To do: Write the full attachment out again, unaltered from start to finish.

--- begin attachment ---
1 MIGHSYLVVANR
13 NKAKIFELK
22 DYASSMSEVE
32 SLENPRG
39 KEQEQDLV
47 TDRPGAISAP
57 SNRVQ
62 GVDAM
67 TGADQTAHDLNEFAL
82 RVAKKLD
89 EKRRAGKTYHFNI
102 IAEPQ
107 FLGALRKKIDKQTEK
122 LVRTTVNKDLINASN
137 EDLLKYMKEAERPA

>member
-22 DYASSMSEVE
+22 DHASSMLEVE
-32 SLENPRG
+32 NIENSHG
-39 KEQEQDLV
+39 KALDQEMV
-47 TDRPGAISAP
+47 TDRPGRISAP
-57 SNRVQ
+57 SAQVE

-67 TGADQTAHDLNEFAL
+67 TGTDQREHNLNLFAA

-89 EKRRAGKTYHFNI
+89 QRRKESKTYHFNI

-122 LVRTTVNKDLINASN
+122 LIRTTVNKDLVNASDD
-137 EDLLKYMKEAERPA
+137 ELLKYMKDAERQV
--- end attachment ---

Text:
1 MIGHSYLVVANR
13 NKAKIFELK
22 DYASSMSEVE
32 SLENPRG
39 KEQEQDLV
47 TDRPGAISAP
57 SNRVQ
62 GVDAM
67 TGADQTAHDLNEFAL
82 RVAKKLD
89 EKRRAGKTYHFNI
102 IAEPQ
107 FLGALRKKIDKQTEK
122 LVRTTVNKDLINASN
137 EDLLKYMKEAERPA

>member
-22 DYASSMSEVE
+22 DHASSMLEVE
-32 SLENPRG
+32 NIENSHG
-39 KEQEQDLV
+39 KALDQEMV
-47 TDRPGAISAP
+47 TDRPGRISAP
-57 SNRVQ
+57 SAQVE

-67 TGADQTAHDLNEFAL
+67 TGTDQREHNLNLFAA

-89 EKRRAGKTYHFNI
+89 QRRKESKTYHFNI

-122 LVRTTVNKDLINASN
+122 LIRTTVNKDLVNASDD
-137 EDLLKYMKEAERPA
+137 ELLKYMKDAERQV